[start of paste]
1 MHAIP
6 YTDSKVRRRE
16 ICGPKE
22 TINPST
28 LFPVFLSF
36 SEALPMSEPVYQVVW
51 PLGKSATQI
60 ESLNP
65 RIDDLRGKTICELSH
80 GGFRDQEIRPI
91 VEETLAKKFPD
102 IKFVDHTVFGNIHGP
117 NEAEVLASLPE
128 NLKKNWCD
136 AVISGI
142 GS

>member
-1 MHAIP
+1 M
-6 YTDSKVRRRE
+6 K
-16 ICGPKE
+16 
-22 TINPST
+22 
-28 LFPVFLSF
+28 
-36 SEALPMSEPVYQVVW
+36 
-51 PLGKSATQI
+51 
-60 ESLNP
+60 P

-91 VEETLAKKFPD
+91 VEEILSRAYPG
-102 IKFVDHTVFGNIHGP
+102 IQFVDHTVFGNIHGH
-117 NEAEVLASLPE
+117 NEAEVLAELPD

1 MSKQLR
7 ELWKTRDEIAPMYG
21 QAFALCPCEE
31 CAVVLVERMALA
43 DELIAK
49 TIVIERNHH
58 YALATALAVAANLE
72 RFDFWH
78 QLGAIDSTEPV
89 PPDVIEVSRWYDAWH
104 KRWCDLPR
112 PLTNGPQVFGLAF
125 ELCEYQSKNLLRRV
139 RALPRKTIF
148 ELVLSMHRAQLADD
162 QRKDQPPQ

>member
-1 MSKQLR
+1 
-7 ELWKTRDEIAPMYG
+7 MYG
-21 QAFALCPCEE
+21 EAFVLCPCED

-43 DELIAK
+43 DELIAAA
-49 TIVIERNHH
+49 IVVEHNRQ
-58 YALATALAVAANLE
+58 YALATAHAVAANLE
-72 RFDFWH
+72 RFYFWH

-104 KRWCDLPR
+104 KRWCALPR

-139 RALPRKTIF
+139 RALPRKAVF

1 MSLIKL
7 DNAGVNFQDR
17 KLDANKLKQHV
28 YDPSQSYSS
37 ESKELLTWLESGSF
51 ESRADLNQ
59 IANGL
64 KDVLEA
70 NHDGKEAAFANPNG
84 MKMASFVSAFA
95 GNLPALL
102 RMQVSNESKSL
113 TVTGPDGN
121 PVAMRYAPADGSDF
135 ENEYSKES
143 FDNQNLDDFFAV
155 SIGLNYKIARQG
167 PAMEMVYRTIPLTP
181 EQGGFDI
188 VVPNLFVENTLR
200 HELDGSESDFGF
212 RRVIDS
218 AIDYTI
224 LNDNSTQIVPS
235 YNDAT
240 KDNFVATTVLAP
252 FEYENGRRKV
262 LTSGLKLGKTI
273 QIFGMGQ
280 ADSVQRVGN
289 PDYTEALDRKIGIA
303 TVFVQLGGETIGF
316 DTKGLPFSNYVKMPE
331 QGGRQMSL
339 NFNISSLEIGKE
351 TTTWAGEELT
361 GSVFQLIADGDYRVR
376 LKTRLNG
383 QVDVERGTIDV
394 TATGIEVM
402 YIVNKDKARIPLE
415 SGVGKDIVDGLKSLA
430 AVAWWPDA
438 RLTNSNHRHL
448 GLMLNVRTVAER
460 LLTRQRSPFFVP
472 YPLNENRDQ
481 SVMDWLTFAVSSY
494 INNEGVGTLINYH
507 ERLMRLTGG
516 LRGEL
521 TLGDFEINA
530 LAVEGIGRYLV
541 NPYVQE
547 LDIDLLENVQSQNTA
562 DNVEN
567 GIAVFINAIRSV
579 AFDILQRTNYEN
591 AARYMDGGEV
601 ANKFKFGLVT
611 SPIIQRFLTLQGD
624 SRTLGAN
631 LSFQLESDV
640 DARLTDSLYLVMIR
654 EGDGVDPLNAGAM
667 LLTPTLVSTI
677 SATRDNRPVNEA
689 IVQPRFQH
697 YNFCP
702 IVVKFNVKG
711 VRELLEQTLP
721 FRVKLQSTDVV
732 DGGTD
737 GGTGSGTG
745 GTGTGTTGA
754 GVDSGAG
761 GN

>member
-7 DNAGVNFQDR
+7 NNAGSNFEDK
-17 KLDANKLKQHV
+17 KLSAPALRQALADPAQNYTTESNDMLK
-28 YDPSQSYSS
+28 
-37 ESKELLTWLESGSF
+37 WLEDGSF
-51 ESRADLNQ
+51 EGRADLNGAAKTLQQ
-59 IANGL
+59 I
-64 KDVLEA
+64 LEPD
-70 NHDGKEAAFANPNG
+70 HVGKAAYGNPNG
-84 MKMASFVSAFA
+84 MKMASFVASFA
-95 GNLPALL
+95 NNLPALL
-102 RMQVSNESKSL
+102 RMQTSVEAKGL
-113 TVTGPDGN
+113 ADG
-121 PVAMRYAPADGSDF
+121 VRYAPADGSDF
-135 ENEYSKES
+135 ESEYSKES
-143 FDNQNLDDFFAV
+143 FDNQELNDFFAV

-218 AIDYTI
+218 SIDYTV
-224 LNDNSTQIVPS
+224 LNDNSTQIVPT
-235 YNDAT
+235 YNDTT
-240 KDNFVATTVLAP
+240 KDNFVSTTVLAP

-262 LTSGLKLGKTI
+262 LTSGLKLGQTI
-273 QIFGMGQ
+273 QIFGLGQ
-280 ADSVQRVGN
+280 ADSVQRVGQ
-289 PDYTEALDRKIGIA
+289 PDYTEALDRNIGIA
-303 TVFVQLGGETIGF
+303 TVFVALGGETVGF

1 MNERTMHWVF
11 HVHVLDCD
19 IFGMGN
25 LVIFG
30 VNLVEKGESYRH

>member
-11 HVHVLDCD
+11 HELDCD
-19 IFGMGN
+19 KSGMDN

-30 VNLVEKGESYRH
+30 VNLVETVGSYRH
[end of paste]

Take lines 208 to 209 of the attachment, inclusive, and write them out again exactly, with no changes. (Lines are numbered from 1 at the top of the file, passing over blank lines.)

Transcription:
+11 HELDCD
-19 IFGMGN